If there's one word to describe bankers' outlook for 2014 it would be "cautious."
While many bankers are relatively upbeat about loan growth, their overall message in fourth-quarter earnings calls has been that regulatory costs, pricing pressure and expenses associated with reducing overhead could suppress profits and compress margins over the next several quarters.
But William A. Cooper, the chairman and chief executive of TCF Financial (TCB) in Wayzata, Minn., has a far rosier view of the future. In a conference call discussing TCF's fourth-quarter results Wednesday, Cooper who has been in the banking business more than four decades and has run TCF since the mid-1980s says he is "as optimistic as I've ever been about our prospects."
Cooper has spent the last two years transforming TCF from a traditional lender focused on local markets to a national one targeting dealers in a range of niche industries from powerboats to snowmobiles to lawn equipment and the shift appears to be paying off.
Core revenues climbed 3.2% last year at a time when most banks' revenues are shrinking, loan growth is outpacing that of its peers, and its net interest margin of 4.68% at Dec. 31 ranks among the highest in the industry.
"The significant investment that we made in new businesses is really starting to pay dividends," Cooper said on a call with analysts. "We're one of the very few banks that increased its net interest margin in the [fourth] quarter... and that core revenue number is one of the best in the business."
In the fourth quarter the $18.4 billion-asset TCF earned $35.1 million, up 49% from the same period in 2012. Net interest income ticked up 0.4% year over year, to $201.9 million, thanks to higher average loan-and-lease balances in the automobile- and inventory-finance businesses.
Terry McEvoy, an analyst with Oppenheimer & Co., says that TCF once made its living off of mortgage lending and fees from checking accounts, and had to reinvent itself following the housing bust and the implementation of new laws that essentially limited what banks could collect on overdrafts and interchange fees on debit cards.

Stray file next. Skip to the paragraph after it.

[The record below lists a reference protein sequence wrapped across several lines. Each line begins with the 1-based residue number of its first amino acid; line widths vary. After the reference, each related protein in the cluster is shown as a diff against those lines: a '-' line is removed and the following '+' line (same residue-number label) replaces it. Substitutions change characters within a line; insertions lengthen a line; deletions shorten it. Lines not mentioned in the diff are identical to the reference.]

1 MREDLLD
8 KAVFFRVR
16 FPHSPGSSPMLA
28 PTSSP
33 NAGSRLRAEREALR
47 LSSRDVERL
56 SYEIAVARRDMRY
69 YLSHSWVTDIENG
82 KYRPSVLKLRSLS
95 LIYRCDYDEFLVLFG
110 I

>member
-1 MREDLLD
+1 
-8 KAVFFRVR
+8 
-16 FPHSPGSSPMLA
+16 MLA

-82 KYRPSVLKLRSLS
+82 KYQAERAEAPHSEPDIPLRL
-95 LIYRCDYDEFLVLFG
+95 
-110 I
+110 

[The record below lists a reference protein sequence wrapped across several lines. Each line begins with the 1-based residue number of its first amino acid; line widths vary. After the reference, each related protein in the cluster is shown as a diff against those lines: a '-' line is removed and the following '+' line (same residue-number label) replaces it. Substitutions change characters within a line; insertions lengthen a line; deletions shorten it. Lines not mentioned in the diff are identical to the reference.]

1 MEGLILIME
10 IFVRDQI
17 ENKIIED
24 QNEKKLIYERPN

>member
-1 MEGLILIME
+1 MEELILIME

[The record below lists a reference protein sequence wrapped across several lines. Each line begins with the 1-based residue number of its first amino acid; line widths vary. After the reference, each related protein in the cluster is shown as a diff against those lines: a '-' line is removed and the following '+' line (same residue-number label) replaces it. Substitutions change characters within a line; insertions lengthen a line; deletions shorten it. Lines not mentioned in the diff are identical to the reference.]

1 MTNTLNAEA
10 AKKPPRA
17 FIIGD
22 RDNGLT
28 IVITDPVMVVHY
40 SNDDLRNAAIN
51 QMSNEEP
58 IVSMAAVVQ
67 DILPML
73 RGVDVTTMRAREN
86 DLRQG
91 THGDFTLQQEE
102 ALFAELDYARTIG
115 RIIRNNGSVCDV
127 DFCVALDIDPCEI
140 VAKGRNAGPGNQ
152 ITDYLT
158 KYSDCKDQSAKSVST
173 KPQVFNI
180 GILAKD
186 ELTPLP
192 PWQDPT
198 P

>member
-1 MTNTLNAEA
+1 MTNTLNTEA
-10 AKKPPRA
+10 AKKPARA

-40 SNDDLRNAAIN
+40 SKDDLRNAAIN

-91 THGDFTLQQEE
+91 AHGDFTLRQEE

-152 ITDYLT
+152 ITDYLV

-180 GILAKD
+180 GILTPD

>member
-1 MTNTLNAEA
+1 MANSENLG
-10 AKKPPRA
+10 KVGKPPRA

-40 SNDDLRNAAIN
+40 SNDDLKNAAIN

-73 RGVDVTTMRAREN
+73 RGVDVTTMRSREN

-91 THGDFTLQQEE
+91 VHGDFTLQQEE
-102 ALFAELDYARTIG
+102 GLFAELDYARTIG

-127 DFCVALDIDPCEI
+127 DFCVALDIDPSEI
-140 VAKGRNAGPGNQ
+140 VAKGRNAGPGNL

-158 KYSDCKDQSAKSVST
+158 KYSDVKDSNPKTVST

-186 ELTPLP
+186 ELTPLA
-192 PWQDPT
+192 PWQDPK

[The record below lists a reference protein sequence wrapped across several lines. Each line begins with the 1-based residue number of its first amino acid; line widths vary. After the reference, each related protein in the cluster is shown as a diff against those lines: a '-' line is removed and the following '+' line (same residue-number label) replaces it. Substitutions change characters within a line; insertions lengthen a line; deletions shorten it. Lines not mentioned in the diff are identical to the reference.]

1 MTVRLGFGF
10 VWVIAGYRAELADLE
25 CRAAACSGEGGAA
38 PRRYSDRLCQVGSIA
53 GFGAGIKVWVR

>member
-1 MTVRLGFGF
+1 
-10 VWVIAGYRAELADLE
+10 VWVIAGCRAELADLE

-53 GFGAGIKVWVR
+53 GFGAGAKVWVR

The results over the last few quarters prove that Cooper's decisions to enter the automobile lending business and expand in areas like inventory- and equipment-financing were good ones.
"We have seen three consecutive quarters of growth in all the right areas for the market to give TCF credit for the new business mix they have," says McEvoy, who recently upgraded TCF's stock from "hold" to "buy."
Scott Siefers, an analyst at Sandler O'Neill & Partners, says that sustaining the momentum in specialty lending is perhaps TCF's biggest challenge in 2014. A number of regionals are expanding into new areas of lending in search of higher yields, and the increased competition could nibble away at TCF's market share and profit margins.
Still, it's possible the new business lines could deliver even stronger returns this year if TCF can hold the line on expenses, Siefers says. TCF's expenses have increased as the company has built out the new business lines, but Siefers expects that trend to abate this year.
"The last year or two have been investing years, [but] I don't expect the investment spend to be a meaningful drag on earnings" in 2014, he says.
Cooper, for his part, is not just optimistic about TCF's prospects he's bullish on midsize banks in general.
With larger banks burdened by higher capital requirements under Basel III and costs related to federal stress tests, Cooper believes that banks in the $10 billion to $50 billion range are "sitting... in the sweet spot of banking."
"We compete against the largest banks in the marketplace who have, by far, the biggest market share, and those banks are going to be required to compete in a more difficult environment," Cooper says. "I think it's [good news] for midsize banks."